The effect of excluding diatom taxa and reducing taxonomic resolution on multivariate analyses and stream bioassessment


Abstract

 The goal of the present study was to evaluate whether the Eastern Canadian Diatom Index (IDEC: Indice Diatome´es de l’Est du Canada), which was built on fine-scale taxonomic resolution and included all observed diatom taxa, would perform similarly if a number of taxa were excluded from the analyses or if a reduced level of taxonomic resolution was used. The effects of excluding taxa and reducing the taxonomic resolution were evaluated by studying community structure variations in ordination analyses, and more specifically by comparing IDEC values calculated from the original diatom matrix with IDEC values obtained from simplified diatom matrices. The results showed that the exclusion of taxa based on the relative abundance criterion is the most appropriate, while the exclusion of taxa based on the frequency of occurrence criterion greatly affected the structure of the ordination. More specifically, taxa with a maximum relative abundance <2% can be excluded from the CA without markedly affecting the results. As a result, 125 taxa (40%) were excluded from the 311 taxa included in the original matrix without significantly affecting the performance of the IDEC. Excluding a greater number of taxa still allows for the distinction between impacted and reference sites, although subtle changes in the ecological status are lost. Ordinations based on presence/absence or genus-level identification resulted in a loss of information on subtle changes, but gross separation between impacted and reference sites was still possible.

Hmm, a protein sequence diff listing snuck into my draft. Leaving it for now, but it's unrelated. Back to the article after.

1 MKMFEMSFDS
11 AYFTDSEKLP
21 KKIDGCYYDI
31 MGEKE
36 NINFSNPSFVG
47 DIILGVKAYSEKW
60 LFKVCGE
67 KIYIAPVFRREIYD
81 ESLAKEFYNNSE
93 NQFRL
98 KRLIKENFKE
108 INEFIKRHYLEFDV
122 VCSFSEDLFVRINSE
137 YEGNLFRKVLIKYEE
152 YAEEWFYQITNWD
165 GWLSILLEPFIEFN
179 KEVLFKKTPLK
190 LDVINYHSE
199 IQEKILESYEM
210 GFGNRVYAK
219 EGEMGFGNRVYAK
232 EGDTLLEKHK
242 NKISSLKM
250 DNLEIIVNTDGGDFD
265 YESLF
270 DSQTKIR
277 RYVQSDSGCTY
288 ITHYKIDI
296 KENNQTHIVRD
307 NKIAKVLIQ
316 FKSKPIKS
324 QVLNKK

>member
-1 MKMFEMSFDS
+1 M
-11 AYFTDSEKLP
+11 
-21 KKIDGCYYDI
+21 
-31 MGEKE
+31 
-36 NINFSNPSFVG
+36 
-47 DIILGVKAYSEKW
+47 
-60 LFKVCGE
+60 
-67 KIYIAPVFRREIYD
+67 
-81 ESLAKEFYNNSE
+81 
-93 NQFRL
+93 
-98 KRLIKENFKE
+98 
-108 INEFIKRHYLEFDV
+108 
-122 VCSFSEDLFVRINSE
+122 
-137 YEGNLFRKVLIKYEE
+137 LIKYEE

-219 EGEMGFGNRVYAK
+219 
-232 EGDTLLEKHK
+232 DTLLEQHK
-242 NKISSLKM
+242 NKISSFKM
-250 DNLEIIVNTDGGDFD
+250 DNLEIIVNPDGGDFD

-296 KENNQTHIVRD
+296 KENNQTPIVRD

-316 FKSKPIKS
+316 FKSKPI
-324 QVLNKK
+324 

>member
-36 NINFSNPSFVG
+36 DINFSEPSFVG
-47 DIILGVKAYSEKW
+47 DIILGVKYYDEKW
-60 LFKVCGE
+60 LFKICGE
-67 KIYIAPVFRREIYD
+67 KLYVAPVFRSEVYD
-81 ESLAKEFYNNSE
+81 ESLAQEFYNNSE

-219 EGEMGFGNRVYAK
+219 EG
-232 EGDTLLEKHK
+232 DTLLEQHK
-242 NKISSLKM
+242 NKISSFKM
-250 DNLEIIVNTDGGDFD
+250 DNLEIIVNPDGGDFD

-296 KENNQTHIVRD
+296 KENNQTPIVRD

Citation

Lavoie, I., P.J. Dillon and S. Campeau. 2009. The effect of excluding diatom taxa and reducing taxonomic resolution on multivariate analyses and stream bioassessment. Ecol. Indicators. 9: 213-225.